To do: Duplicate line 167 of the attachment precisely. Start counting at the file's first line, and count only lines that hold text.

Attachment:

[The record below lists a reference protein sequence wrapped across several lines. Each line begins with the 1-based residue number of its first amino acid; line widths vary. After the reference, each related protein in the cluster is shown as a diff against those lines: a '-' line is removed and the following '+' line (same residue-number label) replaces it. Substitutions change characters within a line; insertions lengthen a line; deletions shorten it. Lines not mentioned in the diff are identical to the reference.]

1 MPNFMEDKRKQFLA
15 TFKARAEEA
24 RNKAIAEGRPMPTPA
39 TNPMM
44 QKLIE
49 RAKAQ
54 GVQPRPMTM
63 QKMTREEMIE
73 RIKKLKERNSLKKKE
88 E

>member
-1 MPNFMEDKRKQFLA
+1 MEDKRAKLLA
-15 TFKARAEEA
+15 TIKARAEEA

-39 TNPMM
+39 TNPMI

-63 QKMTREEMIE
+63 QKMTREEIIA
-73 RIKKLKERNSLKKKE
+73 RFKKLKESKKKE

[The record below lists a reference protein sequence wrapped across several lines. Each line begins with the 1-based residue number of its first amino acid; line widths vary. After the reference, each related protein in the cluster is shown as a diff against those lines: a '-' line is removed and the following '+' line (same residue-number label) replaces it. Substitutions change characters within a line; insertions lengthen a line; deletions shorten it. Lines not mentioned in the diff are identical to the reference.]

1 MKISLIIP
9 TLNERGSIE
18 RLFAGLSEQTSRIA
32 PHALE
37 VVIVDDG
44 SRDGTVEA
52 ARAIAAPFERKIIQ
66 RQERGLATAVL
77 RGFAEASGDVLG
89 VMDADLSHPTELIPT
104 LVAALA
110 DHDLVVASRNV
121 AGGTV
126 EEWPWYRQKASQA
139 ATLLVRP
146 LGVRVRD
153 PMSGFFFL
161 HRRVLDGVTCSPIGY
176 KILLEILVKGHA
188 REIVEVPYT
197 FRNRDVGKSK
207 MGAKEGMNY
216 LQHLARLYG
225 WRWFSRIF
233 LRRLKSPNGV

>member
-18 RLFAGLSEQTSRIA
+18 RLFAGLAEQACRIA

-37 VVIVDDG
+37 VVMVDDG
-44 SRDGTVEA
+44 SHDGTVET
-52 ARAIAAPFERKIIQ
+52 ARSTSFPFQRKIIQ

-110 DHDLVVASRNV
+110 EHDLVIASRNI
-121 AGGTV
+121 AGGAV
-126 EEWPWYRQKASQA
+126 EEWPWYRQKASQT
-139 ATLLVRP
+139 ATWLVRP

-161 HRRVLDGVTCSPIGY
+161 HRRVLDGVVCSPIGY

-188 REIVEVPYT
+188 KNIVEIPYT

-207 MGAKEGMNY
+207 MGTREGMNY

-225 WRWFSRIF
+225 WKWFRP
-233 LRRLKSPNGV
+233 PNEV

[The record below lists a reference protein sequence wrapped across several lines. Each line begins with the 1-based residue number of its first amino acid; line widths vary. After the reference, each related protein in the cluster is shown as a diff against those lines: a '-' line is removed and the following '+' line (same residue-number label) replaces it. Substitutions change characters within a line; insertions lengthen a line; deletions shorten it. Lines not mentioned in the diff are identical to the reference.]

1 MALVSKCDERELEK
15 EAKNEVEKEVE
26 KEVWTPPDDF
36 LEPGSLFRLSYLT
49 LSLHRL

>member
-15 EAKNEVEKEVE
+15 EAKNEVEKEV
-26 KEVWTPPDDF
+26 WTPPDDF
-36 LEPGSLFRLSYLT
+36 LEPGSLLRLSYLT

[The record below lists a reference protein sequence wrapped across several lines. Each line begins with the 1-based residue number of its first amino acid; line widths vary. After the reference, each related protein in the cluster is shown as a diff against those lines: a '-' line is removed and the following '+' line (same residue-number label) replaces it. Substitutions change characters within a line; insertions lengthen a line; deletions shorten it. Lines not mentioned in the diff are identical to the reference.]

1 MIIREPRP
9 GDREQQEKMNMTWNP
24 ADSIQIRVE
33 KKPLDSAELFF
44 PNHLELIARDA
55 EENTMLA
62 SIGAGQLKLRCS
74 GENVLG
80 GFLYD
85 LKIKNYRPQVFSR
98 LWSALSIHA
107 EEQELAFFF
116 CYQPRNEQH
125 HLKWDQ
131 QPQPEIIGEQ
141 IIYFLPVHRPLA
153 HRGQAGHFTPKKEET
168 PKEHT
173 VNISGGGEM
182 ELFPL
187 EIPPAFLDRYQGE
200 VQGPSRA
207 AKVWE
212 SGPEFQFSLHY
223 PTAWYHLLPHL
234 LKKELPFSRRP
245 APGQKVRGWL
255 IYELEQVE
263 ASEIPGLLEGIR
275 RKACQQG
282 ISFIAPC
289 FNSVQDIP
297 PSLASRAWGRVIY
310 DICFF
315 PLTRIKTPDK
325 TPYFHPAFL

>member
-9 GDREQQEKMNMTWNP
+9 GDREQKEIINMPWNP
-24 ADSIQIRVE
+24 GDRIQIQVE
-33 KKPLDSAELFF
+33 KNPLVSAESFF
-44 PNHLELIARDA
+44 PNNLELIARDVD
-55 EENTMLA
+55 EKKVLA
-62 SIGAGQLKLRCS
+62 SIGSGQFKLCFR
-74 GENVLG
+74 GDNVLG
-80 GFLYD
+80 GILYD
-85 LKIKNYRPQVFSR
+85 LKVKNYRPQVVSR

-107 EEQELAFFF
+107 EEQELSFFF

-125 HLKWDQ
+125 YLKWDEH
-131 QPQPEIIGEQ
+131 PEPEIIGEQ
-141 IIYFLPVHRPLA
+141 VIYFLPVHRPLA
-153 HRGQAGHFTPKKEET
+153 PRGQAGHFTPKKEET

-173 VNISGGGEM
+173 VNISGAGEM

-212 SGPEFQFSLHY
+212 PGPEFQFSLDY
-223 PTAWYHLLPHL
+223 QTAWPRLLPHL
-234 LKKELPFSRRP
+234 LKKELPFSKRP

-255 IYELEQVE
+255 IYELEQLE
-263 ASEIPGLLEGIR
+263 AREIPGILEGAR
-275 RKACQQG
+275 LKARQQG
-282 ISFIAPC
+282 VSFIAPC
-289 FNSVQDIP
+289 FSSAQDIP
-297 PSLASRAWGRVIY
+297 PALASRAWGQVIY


-275 RKACQQG